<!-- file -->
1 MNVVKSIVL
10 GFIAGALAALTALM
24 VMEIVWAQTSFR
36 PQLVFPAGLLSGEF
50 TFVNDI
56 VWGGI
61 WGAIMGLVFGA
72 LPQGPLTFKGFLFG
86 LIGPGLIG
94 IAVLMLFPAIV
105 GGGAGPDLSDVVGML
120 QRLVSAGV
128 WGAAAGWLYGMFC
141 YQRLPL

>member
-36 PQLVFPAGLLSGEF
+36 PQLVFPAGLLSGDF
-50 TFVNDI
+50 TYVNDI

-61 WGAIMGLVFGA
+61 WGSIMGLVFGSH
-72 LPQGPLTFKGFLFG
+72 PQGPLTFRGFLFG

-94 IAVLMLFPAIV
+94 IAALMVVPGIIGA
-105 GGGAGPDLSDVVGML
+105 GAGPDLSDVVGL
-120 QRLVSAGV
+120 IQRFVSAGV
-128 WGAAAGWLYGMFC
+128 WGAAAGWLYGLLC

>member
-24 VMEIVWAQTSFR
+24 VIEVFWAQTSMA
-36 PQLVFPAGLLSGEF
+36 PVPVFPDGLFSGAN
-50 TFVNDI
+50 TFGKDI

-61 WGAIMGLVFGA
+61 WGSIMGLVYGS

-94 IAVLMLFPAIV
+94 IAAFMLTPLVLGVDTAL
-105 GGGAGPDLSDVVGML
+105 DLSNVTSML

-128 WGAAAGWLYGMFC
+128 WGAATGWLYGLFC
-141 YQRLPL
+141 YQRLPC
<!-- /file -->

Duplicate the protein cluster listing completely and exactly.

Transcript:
1 MNVVKSIVL
10 GFIAGALAALTALM
24 VMEIVWAQTSFR
36 PQLVFPAGLLSGEF
50 TFVNDI
56 VWGGI
61 WGAIMGLVFGA
72 LPQGPLTFKGFLFG
86 LIGPGLIG
94 IAVLMLFPAIV
105 GGGAGPDLSDVVGML
120 QRLVSAGV
128 WGAAAGWLYGMFC
141 YQRLPL

>member
-36 PQLVFPAGLLSGEF
+36 PQLVFPAGLLSGDF
-50 TFVNDI
+50 TYVNDI

-61 WGAIMGLVFGA
+61 WGSIMGLVFGSH
-72 LPQGPLTFKGFLFG
+72 PQGPLTFRGFLFG

-94 IAVLMLFPAIV
+94 IAALMVVPGIIGA
-105 GGGAGPDLSDVVGML
+105 GAGPDLSDVVGL
-120 QRLVSAGV
+120 IQRFVSAGV
-128 WGAAAGWLYGMFC
+128 WGAAAGWLYGLLC

>member
-24 VMEIVWAQTSFR
+24 VIEVFWAQTSMA
-36 PQLVFPAGLLSGEF
+36 PVPVFPDGLFSGAN
-50 TFVNDI
+50 TFGKDI

-61 WGAIMGLVFGA
+61 WGSIMGLVYGS

-94 IAVLMLFPAIV
+94 IAAFMLTPLVLGVDTAL
-105 GGGAGPDLSDVVGML
+105 DLSNVTSML

-128 WGAAAGWLYGMFC
+128 WGAATGWLYGLFC
-141 YQRLPL
+141 YQRLPC